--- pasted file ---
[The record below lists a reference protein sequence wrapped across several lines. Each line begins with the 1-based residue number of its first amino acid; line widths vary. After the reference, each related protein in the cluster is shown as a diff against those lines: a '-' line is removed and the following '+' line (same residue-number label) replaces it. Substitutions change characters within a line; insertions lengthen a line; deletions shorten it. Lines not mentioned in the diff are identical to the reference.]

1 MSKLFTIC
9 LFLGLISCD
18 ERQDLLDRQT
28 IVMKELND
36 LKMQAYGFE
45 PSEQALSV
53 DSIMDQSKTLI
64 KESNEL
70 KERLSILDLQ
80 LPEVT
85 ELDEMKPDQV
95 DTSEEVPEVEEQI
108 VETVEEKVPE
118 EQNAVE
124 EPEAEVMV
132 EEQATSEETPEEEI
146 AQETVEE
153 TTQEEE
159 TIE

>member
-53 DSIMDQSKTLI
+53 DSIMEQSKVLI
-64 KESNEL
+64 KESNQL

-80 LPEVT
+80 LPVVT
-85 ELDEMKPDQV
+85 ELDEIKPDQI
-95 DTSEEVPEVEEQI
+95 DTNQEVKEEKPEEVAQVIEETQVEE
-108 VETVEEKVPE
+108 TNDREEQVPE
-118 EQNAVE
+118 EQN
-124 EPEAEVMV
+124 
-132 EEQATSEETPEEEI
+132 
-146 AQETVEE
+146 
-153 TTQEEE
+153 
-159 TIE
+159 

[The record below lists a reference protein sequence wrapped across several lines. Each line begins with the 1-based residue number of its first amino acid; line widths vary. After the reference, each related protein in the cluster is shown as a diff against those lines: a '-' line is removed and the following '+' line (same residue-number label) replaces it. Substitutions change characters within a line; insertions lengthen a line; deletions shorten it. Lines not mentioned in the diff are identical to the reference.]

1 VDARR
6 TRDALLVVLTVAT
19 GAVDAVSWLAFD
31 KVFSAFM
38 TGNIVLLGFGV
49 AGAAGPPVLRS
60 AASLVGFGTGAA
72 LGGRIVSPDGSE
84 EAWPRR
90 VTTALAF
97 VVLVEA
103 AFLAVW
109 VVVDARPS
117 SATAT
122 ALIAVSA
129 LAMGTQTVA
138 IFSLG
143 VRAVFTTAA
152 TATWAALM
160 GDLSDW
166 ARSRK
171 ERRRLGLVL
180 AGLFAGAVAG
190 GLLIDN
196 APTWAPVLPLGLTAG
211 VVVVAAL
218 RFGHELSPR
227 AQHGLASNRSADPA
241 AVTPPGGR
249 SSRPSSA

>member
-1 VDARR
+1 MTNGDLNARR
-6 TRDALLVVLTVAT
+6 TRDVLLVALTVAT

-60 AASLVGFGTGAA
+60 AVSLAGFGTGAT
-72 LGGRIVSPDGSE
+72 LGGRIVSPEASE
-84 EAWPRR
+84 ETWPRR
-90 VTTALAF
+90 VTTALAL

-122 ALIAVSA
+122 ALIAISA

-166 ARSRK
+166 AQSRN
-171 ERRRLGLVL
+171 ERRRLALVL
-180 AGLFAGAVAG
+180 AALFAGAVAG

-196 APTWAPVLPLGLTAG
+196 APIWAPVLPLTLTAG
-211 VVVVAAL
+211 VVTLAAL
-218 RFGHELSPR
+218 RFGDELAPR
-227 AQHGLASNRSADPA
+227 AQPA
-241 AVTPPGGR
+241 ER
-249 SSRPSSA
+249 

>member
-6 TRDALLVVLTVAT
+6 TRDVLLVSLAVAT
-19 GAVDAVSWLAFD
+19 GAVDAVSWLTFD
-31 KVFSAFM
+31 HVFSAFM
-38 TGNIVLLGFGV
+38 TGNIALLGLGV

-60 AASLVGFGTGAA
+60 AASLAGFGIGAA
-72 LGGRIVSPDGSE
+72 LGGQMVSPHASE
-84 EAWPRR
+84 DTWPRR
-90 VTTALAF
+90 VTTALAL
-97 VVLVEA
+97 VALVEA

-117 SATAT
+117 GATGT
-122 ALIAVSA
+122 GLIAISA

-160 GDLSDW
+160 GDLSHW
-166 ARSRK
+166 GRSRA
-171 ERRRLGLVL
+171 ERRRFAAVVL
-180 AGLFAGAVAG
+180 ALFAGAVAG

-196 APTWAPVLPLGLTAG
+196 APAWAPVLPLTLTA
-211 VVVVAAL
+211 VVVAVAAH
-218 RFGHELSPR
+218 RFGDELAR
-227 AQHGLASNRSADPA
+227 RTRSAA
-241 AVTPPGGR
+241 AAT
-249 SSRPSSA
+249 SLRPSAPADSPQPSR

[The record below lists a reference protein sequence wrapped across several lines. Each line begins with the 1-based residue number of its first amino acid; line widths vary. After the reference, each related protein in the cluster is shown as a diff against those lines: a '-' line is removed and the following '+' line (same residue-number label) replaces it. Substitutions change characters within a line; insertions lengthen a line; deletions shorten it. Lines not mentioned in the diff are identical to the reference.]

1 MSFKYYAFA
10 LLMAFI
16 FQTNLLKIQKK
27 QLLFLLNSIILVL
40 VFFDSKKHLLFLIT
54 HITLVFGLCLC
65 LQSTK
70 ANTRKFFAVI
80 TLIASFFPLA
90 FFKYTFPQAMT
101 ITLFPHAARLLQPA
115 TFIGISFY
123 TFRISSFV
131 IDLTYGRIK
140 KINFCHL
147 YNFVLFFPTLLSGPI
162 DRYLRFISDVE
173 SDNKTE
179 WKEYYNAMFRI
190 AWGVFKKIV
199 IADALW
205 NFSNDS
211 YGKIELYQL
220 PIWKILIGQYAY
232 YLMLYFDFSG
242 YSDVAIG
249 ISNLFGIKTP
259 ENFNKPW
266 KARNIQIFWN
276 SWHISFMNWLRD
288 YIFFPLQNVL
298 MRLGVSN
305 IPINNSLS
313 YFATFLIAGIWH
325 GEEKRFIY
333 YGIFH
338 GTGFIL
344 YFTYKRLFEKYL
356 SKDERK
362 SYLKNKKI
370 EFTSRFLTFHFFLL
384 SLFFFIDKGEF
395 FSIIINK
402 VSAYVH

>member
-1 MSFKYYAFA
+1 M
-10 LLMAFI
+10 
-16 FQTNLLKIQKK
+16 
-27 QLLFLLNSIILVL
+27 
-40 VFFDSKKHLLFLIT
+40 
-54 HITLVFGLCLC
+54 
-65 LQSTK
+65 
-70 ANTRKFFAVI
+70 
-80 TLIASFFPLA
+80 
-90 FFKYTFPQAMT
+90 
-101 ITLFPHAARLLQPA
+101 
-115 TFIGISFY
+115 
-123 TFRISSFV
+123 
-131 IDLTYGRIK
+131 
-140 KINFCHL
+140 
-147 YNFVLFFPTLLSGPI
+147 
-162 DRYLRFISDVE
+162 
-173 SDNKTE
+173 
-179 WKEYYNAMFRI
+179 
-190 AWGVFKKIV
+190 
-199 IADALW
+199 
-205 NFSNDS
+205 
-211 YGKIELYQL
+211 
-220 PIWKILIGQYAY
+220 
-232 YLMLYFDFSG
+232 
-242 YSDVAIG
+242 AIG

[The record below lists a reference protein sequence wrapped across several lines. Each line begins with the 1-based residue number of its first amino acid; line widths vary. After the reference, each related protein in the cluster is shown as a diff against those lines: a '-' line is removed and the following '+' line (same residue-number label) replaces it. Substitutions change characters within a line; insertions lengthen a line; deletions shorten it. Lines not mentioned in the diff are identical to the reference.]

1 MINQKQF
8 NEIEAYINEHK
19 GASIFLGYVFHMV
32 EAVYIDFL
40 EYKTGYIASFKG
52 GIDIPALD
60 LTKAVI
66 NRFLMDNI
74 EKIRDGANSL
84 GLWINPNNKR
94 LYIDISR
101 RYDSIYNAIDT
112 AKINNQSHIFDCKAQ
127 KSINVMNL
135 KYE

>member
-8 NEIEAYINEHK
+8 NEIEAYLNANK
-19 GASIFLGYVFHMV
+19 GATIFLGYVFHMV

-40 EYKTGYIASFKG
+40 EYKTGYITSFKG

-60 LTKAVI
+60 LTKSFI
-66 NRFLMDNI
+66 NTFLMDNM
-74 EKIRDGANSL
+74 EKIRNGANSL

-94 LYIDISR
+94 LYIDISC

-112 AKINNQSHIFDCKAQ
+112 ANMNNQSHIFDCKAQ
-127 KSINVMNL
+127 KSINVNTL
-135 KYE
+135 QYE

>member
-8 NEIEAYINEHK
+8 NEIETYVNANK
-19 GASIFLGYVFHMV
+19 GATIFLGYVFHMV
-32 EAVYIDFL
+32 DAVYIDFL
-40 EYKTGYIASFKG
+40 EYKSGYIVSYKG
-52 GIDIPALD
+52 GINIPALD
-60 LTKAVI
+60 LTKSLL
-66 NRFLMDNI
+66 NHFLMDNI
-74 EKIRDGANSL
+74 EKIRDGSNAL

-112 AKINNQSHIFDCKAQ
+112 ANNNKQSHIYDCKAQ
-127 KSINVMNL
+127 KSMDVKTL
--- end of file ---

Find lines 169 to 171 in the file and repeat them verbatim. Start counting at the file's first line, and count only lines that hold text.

147 YNFVLFFPTLLSGPI
162 DRYLRFISDVE
173 SDNKTE